Full of Hell collaborates with Japanese noise figurehead Merzbow on their latest album.
We’re usually used to hearing Action Bronson as boisterous, uproarious and sometimes even ridiculous. But these are the things that have made us love the music and lyricism of the underground Queens mixtape champion for the last few years. But almost the exact opposite is what we get on the new collaboration by Bronson, Black Atlass and producer duo Party Supplies. “The Light in the Addict” is a deep, melancholy, dreary, self-destructively bluesy piece of piano-tinkered madness. All three musical collaborators paint a bleak picture of a man at the end of his rope, as Bronson revels in his own self-loathing paranoia. It’s a grand departure from some of what we’re accustomed to from a team up between Bronson and Party Supplies, but the results are, if nothing else, powerfully interesting and worth more than a few listens, even if it brings you down in the process.
The Underachievers and Flatbush Zombies team up for a collaborative EP.
Considering Civil Civic has a new album release right around the corner, I’m pretty excited for whatever these guys have up their sleeves next.
Wu-Tang’s Ghostface Killah, Danny Brown, and the Toronto jazz fusion trio BADBADNOTGOOD all on the same track? Legendary. Just legendary!
We’ve been pretty stoked about this Jorge Elbrecht and Ariel Pink collaborative project ever since they dropped one of 2013′s best singles, “Hang on to Life,” last summer. You might recall the single later receiving a crazy, smokey music video that was equally great.
Well, second single “Called to Ring” has received the same treatment. The video features a strange camo-clad band playing along to the song in slow motion, occasionally being interrupted by the conjoined, mask-wearing faces of Pink and Elbrecht mouthing the lyrics. Like the previous one, it’s a trip. Hopefully there’s a full-length in the cards for Jorge Elbrose because this pair has proven to be just a machine at turning out obscenely catchy songs.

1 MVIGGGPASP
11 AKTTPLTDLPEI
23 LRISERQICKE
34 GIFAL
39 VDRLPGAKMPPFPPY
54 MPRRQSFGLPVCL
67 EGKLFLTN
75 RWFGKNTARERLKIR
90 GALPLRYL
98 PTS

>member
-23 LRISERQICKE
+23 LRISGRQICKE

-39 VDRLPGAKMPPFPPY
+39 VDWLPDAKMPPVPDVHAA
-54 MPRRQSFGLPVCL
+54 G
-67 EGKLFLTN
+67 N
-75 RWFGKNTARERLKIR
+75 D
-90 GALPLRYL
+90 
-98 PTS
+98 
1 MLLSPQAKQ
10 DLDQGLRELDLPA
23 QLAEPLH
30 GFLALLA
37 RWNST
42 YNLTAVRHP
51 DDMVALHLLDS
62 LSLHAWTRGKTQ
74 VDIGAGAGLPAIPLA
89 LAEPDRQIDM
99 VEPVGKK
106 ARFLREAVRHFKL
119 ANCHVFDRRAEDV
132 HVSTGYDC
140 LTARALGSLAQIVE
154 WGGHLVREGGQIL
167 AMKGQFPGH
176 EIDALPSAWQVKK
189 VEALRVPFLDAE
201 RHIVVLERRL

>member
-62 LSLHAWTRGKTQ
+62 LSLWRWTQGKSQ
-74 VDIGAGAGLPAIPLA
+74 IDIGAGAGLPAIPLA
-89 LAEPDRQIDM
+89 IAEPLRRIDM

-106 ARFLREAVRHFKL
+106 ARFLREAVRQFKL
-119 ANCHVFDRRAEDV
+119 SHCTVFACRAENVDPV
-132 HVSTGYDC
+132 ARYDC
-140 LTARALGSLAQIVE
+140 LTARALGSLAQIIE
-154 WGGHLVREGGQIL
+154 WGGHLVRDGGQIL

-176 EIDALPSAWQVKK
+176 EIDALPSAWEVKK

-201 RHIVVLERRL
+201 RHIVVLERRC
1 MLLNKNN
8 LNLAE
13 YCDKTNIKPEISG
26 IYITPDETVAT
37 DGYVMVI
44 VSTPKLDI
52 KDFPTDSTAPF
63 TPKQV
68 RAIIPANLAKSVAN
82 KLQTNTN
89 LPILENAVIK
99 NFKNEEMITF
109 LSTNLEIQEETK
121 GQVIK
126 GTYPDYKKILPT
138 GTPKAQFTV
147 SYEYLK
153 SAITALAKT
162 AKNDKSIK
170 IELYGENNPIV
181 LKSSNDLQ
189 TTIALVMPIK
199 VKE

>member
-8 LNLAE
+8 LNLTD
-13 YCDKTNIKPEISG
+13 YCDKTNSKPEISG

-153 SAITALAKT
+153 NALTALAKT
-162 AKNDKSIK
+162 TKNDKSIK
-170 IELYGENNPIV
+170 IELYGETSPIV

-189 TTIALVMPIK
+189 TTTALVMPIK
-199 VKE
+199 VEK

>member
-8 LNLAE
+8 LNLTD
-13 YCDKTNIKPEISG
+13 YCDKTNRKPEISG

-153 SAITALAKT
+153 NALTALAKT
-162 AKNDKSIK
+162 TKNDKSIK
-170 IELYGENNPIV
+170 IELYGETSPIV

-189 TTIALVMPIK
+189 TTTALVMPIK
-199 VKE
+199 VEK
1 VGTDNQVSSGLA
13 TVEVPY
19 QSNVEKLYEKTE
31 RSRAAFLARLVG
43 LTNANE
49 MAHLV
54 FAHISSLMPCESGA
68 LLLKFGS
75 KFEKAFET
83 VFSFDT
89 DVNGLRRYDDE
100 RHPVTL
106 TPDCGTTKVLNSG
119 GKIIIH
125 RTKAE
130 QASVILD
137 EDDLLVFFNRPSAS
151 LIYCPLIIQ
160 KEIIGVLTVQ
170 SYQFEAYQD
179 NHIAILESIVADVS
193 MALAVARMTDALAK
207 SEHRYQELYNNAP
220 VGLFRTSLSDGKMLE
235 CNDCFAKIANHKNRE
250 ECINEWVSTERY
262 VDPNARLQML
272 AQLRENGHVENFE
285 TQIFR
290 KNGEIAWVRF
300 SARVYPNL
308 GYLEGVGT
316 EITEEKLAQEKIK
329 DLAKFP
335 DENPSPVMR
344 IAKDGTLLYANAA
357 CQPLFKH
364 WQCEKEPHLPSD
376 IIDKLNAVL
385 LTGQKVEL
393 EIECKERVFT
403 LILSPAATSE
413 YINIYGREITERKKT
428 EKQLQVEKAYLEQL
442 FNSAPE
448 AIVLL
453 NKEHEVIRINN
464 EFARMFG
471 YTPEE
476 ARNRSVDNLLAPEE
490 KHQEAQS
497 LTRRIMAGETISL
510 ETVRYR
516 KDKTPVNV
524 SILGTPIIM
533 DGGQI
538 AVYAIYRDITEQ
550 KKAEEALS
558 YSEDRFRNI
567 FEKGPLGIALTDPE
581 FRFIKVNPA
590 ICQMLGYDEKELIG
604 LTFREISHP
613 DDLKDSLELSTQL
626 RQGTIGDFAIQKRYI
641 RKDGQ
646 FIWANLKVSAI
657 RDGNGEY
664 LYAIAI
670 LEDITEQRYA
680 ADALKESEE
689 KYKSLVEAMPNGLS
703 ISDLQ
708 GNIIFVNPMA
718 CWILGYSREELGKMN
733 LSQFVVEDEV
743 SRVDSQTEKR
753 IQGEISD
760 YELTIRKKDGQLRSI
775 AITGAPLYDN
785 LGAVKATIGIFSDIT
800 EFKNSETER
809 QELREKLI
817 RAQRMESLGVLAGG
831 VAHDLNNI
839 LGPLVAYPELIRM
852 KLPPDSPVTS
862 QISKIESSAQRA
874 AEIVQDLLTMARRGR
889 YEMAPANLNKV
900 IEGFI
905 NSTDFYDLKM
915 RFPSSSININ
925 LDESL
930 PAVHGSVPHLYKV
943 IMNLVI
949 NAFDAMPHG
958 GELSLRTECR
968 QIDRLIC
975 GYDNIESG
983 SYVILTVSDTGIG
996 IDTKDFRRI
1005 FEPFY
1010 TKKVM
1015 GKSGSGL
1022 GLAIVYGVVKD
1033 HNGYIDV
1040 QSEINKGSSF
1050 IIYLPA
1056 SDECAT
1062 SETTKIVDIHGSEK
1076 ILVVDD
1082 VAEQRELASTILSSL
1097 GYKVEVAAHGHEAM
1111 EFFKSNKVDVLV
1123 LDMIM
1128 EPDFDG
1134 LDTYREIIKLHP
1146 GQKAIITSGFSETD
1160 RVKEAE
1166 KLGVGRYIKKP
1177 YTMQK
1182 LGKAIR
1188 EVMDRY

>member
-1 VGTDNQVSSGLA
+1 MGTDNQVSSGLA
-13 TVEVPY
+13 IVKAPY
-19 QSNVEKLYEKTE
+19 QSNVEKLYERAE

Download: Run The Jewels – Self-Titled
Interestingly enough, one of 2013′s best hip hop albums came from one of that year’s oddest pairings as well: El-P and Killer Mike. R.A.P. music was an all-out assault with El-P’s bold production, and Mike’s hefty voice and conscious lyrics.
Though the project was unexpected, the energy between these two guys was too great to ignore. That much is obvious since Jamie and Mike have reconvened under the name Run The Jewels for a new collection of tracks that are out now on Fool’s Gold, and downloadable via the link above.
If you’re the physical type, CDs and vinyl are available for this release as well. Either way, I’m sure you wanna hear this thing ASAP. Hit that link! What are you waiting for?
Check a review for R.A.P. Music below:
A lyric video for the new Uncluded track, “TV On Ten,” which comes off the surprise collaboration’s debut album, Hokey Fright. The album is looking at a release this week on Rhymesayers Entertainment.
The Uncluded is essentially the artistic pairing of singer-songwriter Kimya Dawson and MC Aesop Rock. These unlikely collaborators found common ground on a number of tracks from Kimya Dawson’s last full-length, and it seems they’re trying to stretch their creative spark out for an entire album.
Check a review for Aesop Rock’s last LP below:
Tim Hecker and Daniel Lopatin (a.k.a. Oneohtrix Point Never) have come together in what may be the most
promising electronic collaboration of the latter year. Their forthcoming LP titled Instrumental Tourist is to be expected on November 20th as a part of Software record’s SSTUDIO series. An intriguing venture aimed at expanding the catalogue of a new label, Software invites the collaboration of electronic artists in search of works of quality and unique vision.
The recent release “Uptown Psychedelia” does just that in its avant-garde approach to a modern
formula and sound palette that seamlessly blends organic ‘Instruments of the World’ with synthetic
conceptions of otherworldly resonances. The use of drones and trance inducing stereo panning creates
a very sublime and captivating aesthetic. Recorded through improvisation and with little preparation in advance, Hecker and Lopatin’s work can be fantasized as free-jazz predecessors of the electronic age.